The previous ERO report identified areas for network improvements in: self review; educarer development; parent partnership; bicultural practice; and provision for children up to the age of two. Good progress has been made in these areas. Key next steps for governance around strategic planning, curriculum leadership and appraisals have also advanced.

This review is one of a cluster of three home-based network reviews in the Bright Futures service. 

The Review Findings

Children engage in a curriculum mostly based on their interests. They have plentiful opportunities to revisit and extend their learning. A range of experiences grows children’s knowledge of the world around them. Excursions into the community offer an extension to the programme.

Bright Futures playgroups give children and educarers the opportunity to form relationships with a wide range of children and access resources not always offered in the home. Visiting teachers should consider how they can better use this time to develop educarers' skills and knowledge. Documentation of playgroup planning, assessment and evaluation that is responsive to children's interests requires further strengthening.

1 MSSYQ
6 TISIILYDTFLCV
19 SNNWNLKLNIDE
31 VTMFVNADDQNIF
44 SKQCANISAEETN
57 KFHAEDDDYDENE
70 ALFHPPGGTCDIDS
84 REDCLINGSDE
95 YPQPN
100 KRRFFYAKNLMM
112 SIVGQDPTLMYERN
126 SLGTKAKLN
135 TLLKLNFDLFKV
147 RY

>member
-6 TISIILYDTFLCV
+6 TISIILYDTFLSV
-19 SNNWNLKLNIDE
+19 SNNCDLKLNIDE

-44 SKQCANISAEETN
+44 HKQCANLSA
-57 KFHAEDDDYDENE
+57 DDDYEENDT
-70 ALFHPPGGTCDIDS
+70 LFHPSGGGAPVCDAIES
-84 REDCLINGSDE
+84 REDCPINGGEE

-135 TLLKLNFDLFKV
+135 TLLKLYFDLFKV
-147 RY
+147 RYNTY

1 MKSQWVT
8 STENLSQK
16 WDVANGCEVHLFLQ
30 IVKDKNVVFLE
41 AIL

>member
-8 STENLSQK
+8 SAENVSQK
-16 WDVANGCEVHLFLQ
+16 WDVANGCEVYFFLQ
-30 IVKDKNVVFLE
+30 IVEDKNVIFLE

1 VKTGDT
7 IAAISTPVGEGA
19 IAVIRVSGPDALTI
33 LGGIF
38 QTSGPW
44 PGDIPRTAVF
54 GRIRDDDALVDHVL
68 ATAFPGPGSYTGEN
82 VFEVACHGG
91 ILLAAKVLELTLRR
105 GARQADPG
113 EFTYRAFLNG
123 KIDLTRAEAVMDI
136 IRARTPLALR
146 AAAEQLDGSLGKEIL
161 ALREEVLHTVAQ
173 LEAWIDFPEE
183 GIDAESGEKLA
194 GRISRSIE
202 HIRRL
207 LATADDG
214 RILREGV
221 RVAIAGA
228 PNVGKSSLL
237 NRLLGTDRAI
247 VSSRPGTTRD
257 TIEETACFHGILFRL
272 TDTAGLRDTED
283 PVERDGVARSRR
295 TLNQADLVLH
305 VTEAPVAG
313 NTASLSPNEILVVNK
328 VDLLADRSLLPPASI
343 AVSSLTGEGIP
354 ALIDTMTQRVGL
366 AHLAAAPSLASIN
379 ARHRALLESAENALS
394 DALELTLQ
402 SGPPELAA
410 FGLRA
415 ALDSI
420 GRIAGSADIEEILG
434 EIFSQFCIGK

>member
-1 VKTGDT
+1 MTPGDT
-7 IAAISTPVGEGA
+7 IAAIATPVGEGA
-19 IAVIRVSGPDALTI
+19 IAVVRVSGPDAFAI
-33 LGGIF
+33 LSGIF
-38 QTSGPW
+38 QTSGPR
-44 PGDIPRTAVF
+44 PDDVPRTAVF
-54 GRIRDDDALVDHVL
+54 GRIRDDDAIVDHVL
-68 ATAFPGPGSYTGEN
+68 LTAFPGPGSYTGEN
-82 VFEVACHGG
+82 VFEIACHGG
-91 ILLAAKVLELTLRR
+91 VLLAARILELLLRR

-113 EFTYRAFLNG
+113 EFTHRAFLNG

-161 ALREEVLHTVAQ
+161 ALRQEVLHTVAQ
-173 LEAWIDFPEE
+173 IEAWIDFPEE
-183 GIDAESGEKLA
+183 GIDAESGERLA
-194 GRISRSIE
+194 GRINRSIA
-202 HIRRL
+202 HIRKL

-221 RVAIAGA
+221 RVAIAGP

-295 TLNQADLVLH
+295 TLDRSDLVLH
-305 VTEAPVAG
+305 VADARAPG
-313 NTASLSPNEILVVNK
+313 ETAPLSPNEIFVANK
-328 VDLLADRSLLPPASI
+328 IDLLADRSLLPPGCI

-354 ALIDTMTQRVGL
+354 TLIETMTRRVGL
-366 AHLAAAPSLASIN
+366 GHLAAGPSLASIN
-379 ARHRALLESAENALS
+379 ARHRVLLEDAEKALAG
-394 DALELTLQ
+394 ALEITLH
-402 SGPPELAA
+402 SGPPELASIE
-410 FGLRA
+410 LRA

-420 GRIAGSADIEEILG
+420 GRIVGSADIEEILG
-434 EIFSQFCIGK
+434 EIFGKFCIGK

Resources provided by educarers promote infant, toddlers and young children’s engagement in learning. Visiting teachers identify and supply additional resources to enable challenge and extension of children’s interests.

Infants and toddlers are well supported to achieve success in a mixed age environment. Visiting teachers and educarers carefully consider how to fully engage them in the daily programme. Educarers work with parents to ensure children's wellbeing is maintained through daily transitions.

Good relationships with parents are evident. Educarers regularly communicate with parents and whānau about their child’s progress and wellbeing. Some educarers use online services to share children's learning journeys with parents and whānau.  Visiting teachers inform parents of their children's progress after each home visit. It is timely to evaluate the effectiveness of the current system to promote learning partnerships with parents and whānau.